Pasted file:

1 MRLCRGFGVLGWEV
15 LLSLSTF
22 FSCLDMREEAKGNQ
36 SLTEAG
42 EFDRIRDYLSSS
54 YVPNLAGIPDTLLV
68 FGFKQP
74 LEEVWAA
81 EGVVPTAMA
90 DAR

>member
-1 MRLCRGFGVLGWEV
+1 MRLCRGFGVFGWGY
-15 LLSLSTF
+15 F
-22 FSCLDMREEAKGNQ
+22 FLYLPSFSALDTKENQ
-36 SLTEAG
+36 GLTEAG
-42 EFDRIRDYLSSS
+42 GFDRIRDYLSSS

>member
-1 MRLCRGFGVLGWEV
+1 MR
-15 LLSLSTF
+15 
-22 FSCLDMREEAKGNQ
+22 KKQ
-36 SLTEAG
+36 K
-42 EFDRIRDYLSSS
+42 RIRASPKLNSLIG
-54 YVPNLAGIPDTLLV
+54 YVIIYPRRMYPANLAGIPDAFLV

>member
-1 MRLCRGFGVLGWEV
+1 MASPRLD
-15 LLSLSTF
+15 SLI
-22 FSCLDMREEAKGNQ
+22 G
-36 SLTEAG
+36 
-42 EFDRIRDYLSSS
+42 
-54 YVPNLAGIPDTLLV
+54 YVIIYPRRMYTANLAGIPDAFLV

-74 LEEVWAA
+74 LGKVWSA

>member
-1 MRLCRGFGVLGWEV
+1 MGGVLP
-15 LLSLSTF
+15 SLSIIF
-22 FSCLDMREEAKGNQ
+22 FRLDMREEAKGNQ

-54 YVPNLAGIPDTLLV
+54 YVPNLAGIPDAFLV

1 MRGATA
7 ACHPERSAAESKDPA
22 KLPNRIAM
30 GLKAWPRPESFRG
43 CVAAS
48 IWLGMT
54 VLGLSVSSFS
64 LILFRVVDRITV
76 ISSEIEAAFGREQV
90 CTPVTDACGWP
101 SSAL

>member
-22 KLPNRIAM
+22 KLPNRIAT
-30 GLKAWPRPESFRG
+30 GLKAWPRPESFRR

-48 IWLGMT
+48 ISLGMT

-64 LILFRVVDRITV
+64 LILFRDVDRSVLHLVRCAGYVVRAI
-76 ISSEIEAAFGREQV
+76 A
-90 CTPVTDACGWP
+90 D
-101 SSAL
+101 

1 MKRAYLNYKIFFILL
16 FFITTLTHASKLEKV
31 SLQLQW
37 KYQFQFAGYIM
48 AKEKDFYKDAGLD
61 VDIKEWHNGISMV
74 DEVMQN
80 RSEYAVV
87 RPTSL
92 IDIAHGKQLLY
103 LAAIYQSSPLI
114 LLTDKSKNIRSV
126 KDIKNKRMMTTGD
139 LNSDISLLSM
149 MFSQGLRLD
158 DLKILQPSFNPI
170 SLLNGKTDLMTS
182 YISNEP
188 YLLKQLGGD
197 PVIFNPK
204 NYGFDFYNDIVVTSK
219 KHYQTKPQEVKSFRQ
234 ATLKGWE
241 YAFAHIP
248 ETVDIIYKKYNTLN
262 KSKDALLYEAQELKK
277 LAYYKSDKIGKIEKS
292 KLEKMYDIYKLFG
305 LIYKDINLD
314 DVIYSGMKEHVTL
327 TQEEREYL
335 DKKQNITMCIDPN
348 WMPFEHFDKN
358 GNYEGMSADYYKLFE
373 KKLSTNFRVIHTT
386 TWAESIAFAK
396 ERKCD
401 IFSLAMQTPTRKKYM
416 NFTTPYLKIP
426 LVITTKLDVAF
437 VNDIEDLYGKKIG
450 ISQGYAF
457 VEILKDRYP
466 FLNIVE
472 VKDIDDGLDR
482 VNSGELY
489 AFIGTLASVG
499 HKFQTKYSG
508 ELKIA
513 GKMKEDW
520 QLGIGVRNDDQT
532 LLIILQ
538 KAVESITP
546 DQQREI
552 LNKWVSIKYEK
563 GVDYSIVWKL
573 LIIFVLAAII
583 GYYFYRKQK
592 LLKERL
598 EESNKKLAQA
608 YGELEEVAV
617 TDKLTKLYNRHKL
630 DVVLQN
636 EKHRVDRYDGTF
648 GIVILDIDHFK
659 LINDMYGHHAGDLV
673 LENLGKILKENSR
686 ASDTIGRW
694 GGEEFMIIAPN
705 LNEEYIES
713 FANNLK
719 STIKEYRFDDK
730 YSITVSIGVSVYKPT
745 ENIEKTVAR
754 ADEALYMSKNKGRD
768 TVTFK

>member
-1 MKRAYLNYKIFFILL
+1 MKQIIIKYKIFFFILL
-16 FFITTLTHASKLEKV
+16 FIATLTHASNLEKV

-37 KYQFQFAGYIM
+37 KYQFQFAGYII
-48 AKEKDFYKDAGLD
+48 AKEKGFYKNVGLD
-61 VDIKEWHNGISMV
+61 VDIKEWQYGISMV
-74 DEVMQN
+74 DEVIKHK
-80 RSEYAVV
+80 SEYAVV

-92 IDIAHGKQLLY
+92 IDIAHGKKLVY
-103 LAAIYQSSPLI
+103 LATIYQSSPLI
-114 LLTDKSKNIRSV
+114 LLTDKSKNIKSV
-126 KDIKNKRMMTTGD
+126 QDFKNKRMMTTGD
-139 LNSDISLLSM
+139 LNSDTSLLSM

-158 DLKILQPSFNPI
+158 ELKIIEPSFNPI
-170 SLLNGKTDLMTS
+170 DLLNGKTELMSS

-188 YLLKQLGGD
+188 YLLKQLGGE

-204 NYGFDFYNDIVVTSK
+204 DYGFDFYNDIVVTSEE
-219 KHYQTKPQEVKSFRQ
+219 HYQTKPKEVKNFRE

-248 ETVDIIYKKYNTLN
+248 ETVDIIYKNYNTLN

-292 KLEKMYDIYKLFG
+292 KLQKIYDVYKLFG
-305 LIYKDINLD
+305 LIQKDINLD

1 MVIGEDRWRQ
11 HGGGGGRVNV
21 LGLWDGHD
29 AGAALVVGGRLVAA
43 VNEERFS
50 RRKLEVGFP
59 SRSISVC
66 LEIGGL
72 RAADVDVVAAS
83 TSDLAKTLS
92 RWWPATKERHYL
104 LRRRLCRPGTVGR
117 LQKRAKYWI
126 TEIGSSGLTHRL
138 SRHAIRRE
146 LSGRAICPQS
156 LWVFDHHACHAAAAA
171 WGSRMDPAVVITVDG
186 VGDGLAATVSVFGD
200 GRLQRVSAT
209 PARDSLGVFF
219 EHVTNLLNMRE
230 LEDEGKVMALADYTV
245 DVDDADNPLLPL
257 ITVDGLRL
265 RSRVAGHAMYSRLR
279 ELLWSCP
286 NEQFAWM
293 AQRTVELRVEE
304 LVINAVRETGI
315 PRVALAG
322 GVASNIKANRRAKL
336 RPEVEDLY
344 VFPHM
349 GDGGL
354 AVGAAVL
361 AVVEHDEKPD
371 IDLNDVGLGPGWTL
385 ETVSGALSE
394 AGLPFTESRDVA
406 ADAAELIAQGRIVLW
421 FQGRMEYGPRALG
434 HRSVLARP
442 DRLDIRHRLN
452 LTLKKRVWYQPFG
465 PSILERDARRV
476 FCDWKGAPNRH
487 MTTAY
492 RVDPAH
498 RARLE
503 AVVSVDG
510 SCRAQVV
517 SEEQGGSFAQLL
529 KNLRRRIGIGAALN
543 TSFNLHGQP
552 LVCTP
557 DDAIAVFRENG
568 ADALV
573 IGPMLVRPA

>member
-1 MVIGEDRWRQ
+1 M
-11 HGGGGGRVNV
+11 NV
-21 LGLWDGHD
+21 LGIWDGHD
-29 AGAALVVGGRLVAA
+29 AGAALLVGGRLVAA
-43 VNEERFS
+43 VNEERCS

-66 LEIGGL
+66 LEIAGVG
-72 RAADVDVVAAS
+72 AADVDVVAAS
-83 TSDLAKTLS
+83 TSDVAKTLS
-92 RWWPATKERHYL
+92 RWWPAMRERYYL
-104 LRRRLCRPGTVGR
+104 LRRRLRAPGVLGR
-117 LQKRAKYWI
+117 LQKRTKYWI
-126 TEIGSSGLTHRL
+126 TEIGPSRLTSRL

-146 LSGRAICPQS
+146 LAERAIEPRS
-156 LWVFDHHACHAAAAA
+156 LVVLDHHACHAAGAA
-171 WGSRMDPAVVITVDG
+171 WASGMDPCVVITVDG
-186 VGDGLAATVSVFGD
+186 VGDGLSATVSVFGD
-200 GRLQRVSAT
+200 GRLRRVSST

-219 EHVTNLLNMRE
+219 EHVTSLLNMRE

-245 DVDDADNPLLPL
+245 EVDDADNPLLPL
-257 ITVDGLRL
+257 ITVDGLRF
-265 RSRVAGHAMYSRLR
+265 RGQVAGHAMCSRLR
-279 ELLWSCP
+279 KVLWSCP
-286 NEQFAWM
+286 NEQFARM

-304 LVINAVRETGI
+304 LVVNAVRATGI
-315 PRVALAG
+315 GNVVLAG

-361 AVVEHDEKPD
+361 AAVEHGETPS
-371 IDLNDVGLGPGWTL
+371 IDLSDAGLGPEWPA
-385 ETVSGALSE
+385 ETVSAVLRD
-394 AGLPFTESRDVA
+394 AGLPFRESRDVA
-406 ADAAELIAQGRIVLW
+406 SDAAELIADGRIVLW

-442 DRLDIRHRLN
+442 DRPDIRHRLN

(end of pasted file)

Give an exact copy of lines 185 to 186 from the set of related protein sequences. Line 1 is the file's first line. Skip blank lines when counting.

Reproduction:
+139 LNSDTSLLSM

-158 DLKILQPSFNPI